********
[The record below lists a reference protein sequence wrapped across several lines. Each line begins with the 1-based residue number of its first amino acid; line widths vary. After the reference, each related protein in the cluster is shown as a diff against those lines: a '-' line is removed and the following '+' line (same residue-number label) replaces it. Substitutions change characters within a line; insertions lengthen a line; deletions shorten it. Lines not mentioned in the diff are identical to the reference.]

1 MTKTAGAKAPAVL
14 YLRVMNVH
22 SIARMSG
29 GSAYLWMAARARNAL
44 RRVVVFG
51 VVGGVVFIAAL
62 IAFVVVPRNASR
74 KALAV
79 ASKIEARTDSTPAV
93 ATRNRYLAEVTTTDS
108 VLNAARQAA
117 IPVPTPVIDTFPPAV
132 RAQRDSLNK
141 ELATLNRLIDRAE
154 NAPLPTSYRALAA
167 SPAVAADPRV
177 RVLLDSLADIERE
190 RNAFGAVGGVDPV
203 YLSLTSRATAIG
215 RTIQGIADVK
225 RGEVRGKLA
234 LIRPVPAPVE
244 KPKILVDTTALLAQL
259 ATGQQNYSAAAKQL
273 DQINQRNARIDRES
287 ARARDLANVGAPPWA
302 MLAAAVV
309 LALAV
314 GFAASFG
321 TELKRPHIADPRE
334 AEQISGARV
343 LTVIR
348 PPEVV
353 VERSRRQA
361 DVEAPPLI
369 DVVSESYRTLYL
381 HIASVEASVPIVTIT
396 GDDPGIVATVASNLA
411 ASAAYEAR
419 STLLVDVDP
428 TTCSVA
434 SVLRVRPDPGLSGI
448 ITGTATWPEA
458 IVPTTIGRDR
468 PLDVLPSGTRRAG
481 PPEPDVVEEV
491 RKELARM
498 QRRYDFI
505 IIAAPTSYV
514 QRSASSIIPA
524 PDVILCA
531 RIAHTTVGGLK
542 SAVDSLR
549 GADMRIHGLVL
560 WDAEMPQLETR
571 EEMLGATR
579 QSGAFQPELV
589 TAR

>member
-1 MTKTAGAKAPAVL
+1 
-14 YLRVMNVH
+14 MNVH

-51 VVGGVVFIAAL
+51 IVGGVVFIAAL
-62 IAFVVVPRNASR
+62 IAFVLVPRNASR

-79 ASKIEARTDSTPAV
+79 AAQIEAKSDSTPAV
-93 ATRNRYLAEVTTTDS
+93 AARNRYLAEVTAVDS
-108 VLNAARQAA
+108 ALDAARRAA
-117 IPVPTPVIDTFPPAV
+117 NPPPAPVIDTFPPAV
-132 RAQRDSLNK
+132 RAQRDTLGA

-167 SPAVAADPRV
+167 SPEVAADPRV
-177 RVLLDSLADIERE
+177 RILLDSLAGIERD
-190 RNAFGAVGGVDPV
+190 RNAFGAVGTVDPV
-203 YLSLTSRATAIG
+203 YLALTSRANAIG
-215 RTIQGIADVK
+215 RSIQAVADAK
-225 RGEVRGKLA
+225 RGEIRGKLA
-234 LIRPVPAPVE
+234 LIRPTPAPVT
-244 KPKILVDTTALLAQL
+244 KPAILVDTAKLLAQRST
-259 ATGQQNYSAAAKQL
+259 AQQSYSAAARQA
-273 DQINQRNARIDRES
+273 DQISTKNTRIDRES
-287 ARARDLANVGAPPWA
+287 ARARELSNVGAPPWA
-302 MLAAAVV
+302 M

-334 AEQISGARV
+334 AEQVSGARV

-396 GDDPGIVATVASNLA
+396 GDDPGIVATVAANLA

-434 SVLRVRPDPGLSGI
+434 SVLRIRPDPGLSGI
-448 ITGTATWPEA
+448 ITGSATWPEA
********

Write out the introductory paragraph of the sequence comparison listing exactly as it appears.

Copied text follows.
[The record below lists a reference protein sequence wrapped across several lines. Each line begins with the 1-based residue number of its first amino acid; line widths vary. After the reference, each related protein in the cluster is shown as a diff against those lines: a '-' line is removed and the following '+' line (same residue-number label) replaces it. Substitutions change characters within a line; insertions lengthen a line; deletions shorten it. Lines not mentioned in the diff are identical to the reference.]